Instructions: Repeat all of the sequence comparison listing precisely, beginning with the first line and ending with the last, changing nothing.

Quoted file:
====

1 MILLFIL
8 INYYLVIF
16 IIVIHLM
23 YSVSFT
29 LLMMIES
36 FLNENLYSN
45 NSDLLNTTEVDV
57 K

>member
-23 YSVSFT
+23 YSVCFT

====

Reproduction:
1 MILLFIL
8 INYYLVIF
16 IIVIHLM
23 YSVSFT
29 LLMMIES
36 FLNENLYSN
45 NSDLLNTTEVDV
57 K

>member
-23 YSVSFT
+23 YSVCFT